The after the Jewish Passover, we went outside to the plaza to watch one of the many processions of Semana Santa - the Christian holy week which is celebrated a week before Easter. People all over town came out of the churches, carrying icons, banners and models representing different stages in the life of Jesus Christ. In each procession there were men, women and children dressed festively, and a marching band with some very heavy instruments…
The streets of the city were covered with the traditional colorful carpets of Semana Santa, on which the people of the city worked for hours before the event. We joined all the locals, and watched the processions in the very hot day, with the sun beating down on our heads.
On Passover eve we studied Spanish all through the morning, and volunteered for the first time in the local orphan home, so we didn’t have that much time to organize the Seder. Still, we managed to celebrate a traditional Jewish Seder with our adopting Guatemalan family. We had a grandma (not ours, let’s not get caught up in small details), we had Matzos (not sure that the Rabbi would have approved, but they did the job), wine (in a carton box from the local store), and a hardboiled egg (nothing different here). We had Charoset (with an improved recipe), a Zeroa (shank bone from a fast food chain), and Karpas (fresh lettuce). We had Maror (chili jalapeño), and a lot of traditional food (soup, tostados, chicken). As I said, a traditional Jewish Seder.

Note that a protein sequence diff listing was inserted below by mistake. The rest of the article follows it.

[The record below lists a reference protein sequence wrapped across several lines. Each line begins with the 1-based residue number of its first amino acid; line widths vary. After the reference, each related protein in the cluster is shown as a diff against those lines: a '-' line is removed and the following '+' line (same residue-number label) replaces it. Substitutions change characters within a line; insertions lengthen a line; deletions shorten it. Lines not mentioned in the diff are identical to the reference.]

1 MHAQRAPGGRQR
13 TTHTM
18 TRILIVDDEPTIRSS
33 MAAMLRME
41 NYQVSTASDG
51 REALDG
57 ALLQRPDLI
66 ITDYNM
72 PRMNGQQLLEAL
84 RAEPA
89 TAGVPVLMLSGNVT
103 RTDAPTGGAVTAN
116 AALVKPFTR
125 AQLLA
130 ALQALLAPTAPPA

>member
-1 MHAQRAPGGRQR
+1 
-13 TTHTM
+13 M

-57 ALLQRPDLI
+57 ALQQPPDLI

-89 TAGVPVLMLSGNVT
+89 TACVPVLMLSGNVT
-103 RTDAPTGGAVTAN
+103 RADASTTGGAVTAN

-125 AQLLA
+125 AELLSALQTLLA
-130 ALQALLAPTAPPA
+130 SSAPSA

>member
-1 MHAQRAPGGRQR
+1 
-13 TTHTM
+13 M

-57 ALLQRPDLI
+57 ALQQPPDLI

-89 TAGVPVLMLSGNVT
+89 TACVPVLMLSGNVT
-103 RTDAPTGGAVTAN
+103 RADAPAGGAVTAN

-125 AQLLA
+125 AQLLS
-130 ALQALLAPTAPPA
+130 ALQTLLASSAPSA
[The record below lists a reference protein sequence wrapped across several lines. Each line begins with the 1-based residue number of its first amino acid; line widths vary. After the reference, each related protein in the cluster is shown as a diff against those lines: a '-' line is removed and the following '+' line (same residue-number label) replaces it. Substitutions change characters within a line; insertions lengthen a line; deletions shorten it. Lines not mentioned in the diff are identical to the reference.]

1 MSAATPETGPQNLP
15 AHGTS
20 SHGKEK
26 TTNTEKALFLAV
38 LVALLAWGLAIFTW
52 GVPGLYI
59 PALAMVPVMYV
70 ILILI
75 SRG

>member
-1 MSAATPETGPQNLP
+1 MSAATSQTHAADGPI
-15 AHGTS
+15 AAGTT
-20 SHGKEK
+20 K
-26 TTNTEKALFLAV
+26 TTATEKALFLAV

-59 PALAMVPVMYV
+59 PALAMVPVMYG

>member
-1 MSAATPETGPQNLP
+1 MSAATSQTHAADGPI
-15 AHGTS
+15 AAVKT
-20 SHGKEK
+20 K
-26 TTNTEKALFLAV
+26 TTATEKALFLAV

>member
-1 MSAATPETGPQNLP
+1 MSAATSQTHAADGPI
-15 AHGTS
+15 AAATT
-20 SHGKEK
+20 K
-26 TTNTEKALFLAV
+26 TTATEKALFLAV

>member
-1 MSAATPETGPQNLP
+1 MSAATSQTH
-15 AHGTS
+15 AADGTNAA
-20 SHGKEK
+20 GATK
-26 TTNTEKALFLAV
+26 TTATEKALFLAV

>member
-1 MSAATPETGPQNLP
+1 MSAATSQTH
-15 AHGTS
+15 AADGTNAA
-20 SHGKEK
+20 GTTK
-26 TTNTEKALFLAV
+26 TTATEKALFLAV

The whole day long we felt that special holiday feeling, not just for us – but for everyone in the streets. At first we thought we were imagining things, but then we remembered that our fellow Christian Guatemalans are celebrating Semana Santa (the holy week).
We arrived at the town of Quetzaltenango, also known in short as Xela, on a Saturday evening. On Sunday we had a day to relax and get to know the town before our Spanish lessons started. We study the language in a small school called El Portal, which was founded by a charming woman called Paula. All the profit from the school go to the local community. The classes are held Monday to Friday, and we live with a local family, that by chance or not, Paula’s family.
The family includes the grandma, Mimi (who is younger than both Shahars mother and mine), Paula, who is Mimi’s daughter, and Stephaney, Paula’s daughter, a 13 years old girl with a devastating smile. and there are 3 other cute young girl walking about, that we don’t really know how they fit in the picture…
In the house we have a room on the ground floor, near the kitchen and the dining room – the most important places in every house. The shower, which is on the top floor, is shared by all the residents. Breakfast is served at 7:30 in the morning, and after we eat we walk to the school (10 minutes walk), and almost always arrive late… school ends at 12:50, and on 13:00 sharp grandma Mimi is already waiting with the table all set up for lunch (I have to admit I can get use to it). Dinner is served at 20:00, and until then we have time to go over our classes, walk around the town, go to one of the school activities or volunteer.
A local woman in the central park of the town